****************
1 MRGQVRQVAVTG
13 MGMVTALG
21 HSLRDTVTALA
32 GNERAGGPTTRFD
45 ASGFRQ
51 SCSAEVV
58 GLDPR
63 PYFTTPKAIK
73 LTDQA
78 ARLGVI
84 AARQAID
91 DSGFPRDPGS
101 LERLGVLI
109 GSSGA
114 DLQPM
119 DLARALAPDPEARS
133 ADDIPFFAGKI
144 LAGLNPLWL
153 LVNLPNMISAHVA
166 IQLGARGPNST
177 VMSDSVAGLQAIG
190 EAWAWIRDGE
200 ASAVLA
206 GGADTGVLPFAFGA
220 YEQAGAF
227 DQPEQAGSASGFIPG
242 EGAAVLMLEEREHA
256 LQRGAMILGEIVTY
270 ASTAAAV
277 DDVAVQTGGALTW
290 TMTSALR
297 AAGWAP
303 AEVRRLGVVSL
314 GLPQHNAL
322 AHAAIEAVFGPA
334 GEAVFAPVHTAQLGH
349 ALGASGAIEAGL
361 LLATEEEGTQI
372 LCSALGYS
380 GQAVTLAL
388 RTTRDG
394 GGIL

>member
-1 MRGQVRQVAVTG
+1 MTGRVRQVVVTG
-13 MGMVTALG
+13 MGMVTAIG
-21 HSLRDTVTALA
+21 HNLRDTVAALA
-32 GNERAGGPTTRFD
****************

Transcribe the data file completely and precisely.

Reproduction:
1 MRGQVRQVAVTG
13 MGMVTALG
21 HSLRDTVTALA
32 GNERAGGPTTRFD
45 ASGFRQ
51 SCSAEVV
58 GLDPR
63 PYFTTPKAIK
73 LTDQA
78 ARLGVI
84 AARQAID
91 DSGFPRDPGS
101 LERLGVLI
109 GSSGA
114 DLQPM
119 DLARALAPDPEARS
133 ADDIPFFAGKI
144 LAGLNPLWL
153 LVNLPNMISAHVA
166 IQLGARGPNST
177 VMSDSVAGLQAIG
190 EAWAWIRDGE
200 ASAVLA
206 GGADTGVLPFAFGA
220 YEQAGAF
227 DQPEQAGSASGFIPG
242 EGAAVLMLEEREHA
256 LQRGAMILGEIVTY
270 ASTAAAV
277 DDVAVQTGGALTW
290 TMTSALR
297 AAGWAP
303 AEVRRLGVVSL
314 GLPQHNAL
322 AHAAIEAVFGPA
334 GEAVFAPVHTAQLGH
349 ALGASGAIEAGL
361 LLATEEEGTQI
372 LCSALGYS
380 GQAVTLAL
388 RTTRDG
394 GGIL

>member
-1 MRGQVRQVAVTG
+1 MTGRVRQVVVTG
-13 MGMVTALG
+13 MGMVTAIG
-21 HSLRDTVTALA
+21 HNLRDTVAALA
-32 GNERAGGPTTRFD